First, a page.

Review: Metrico+

The essence of Metrico+ is in the puzzles…

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Metrico was released on Vita in 2014 to mixed reviews. Limited but great, Metrico+ aims to improve on this by taking the original game and refining it.

As you begin the game tells you nothing. You figure out you can jump and to begin with that’s all you can do. It’s a platform puzzle game in essence and you run and run until the levels change to something else. What you’re not expecting however is that you have to change the levels to progress.

Your actions in the game world manipulate the environment in order for you to be able to proceed. For example early challenges have platforms moving but only when you jump. So you need to move without jumping until needed and then jump up and down to move the platform. This dynamic is often changed a few different ways, with moving left or right raising or lowering other components, and jumping doing something else. Here you must use your own movement and deduce exactly what and how you are needed to move around to position your exit.

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The complexity increases as you progress with a fail and restart mechanism. Often, many deaths can become frustrating and accidental but here it’s often a requirement as you find yourself having to position a level, respawn and carry on moving elements about in such a way that you can move through. Through the game more and more buttons become available (but never overwhelming) giving you more controls and options as the difficulty increases. It never really gets too hard and I had many euphoric moments, as I would complete sections that I’d been stuck on from just thinking it through logically.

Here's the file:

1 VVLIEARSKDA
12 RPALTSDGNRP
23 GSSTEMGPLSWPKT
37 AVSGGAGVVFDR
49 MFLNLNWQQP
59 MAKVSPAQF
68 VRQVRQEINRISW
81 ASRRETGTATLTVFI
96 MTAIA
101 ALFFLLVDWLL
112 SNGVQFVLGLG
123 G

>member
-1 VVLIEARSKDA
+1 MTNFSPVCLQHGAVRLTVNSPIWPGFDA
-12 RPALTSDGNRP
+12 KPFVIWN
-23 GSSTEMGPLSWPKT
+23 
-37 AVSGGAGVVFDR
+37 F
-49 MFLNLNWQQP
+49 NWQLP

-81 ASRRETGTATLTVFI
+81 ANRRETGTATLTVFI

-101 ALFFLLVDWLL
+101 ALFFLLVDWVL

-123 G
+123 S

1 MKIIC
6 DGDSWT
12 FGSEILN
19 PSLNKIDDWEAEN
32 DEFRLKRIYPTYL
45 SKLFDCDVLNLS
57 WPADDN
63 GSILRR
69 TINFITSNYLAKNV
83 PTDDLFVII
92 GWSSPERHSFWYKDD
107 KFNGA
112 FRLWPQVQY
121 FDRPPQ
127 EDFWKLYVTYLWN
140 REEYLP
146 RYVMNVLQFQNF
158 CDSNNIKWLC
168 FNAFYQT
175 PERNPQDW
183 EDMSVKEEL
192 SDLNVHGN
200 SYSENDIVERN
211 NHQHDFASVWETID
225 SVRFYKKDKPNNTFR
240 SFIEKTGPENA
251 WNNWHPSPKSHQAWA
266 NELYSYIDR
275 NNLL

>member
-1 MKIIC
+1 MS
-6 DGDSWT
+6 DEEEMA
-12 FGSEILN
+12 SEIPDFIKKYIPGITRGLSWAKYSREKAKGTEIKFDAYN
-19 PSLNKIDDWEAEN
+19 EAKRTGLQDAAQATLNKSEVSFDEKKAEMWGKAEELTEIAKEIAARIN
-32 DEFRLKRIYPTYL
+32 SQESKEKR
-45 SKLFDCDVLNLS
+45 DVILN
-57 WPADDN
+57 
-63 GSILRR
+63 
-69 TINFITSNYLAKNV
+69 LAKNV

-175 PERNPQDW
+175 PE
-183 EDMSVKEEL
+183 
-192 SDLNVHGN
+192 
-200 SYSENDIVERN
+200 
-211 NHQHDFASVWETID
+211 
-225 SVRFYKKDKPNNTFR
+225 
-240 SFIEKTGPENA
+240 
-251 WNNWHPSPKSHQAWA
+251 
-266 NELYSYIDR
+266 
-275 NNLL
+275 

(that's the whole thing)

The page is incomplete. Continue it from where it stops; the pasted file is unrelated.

Thankfully all of the gameplay is restricted to controller face buttons whereas the Vita version used all sorts of tricks such as touching the screen and gyroscoping. I’m not a huge fan of that myself so found this restriction to actually be additive and more immersive.

There is a minimal story here but it does little to enhance your experience. That is left more to the presentation that is muted at best, using limited colours with often visual clues such as percentages or numbers to hint towards what you need to be doing. The minimalistic feel translates over to the audio with melodic sound effects and a wispy soundtrack that fits the style of it all very well and helps to create an immersive environment.

The essence of Metrico+ is in the puzzles and it shouldn’t surprise that it’s not the longest game in the world, with completion in around five to six hours. It continually evolves through depth of challenge and presentation and whilst it sets out to do only really one thing, it does it very well.

Reviewed on PS4

 
 

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